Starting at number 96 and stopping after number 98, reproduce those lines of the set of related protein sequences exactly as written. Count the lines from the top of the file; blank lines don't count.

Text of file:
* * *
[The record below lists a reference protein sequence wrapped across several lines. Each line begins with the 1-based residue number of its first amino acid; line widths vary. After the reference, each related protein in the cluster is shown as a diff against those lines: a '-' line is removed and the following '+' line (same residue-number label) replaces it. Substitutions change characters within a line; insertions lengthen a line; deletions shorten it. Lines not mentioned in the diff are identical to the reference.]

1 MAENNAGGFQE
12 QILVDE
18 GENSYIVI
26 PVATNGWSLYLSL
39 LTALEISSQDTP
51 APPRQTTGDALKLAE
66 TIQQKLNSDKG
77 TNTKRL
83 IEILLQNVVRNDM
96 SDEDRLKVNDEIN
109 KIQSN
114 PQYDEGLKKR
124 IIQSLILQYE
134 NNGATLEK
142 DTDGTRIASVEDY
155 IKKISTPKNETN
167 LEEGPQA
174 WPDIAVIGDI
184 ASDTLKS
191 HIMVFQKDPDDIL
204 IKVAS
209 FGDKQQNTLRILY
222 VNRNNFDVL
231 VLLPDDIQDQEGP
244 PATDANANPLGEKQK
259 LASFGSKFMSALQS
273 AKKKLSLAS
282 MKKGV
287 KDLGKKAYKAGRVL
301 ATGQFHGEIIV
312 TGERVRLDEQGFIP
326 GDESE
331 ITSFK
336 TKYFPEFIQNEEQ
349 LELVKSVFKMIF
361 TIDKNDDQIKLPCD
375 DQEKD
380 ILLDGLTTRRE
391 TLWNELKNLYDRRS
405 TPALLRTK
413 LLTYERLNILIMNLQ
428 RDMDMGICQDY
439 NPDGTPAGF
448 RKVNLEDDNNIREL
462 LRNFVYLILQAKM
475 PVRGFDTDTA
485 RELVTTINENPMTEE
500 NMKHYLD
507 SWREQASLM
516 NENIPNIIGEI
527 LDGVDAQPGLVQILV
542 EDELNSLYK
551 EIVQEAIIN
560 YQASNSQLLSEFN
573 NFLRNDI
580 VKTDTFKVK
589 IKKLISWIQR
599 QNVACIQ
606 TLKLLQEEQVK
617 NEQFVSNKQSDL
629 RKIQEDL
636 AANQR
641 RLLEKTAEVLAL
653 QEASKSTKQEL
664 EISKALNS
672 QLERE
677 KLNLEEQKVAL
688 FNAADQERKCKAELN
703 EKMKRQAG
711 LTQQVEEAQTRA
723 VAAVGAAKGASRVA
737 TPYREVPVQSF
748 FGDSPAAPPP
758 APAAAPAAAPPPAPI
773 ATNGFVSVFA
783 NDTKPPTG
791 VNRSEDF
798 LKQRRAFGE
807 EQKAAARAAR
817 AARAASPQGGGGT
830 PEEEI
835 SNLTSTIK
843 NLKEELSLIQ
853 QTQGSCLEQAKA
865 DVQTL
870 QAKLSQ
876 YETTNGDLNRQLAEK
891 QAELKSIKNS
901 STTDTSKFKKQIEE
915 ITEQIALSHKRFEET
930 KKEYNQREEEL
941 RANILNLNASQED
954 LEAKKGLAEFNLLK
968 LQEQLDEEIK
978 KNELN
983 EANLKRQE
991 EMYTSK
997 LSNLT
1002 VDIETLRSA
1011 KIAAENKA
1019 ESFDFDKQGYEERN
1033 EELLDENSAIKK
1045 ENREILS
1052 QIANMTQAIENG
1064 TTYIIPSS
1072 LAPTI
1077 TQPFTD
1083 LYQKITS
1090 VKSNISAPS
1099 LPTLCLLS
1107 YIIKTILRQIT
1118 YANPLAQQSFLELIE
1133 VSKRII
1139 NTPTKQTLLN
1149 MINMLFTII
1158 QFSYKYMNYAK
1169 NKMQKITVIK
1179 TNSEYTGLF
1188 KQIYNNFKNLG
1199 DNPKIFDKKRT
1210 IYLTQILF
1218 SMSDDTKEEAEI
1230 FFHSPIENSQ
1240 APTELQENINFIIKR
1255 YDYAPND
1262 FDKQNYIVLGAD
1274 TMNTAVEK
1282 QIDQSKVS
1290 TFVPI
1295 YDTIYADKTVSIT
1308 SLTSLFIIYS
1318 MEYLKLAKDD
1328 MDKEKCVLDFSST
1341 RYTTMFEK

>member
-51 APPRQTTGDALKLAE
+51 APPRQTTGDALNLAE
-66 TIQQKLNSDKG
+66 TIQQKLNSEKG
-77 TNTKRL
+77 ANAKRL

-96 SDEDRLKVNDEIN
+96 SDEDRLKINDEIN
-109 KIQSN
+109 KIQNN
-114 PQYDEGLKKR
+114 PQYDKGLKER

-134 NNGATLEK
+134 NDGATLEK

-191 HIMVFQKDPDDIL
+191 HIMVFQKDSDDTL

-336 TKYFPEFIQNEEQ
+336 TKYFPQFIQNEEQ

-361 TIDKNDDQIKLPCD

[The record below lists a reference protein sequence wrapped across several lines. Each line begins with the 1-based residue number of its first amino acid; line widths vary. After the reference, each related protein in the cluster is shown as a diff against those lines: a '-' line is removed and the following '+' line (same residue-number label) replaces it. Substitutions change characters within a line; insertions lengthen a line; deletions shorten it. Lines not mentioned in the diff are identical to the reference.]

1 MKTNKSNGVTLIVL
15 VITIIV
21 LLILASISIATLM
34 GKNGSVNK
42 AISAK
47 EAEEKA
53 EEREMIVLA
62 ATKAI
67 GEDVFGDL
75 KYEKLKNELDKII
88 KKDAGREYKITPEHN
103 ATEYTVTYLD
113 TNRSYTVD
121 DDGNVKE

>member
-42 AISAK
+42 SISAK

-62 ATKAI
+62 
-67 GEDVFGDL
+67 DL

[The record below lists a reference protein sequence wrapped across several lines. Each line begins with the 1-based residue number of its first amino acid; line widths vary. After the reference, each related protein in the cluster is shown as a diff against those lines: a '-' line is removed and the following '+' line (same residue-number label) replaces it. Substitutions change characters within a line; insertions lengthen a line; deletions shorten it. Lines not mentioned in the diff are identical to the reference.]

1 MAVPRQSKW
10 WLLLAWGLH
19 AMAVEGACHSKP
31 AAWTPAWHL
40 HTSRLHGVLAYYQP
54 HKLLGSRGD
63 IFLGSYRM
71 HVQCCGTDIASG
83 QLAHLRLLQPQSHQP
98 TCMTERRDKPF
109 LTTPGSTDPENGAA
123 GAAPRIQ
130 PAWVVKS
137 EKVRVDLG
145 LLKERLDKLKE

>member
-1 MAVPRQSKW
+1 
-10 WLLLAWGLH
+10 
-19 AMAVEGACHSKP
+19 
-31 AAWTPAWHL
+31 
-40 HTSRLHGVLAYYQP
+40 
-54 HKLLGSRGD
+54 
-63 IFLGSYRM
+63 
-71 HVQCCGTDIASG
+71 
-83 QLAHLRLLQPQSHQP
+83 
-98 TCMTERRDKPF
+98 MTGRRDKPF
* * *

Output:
978 KNELN
983 EANLKRQE
991 EMYTSK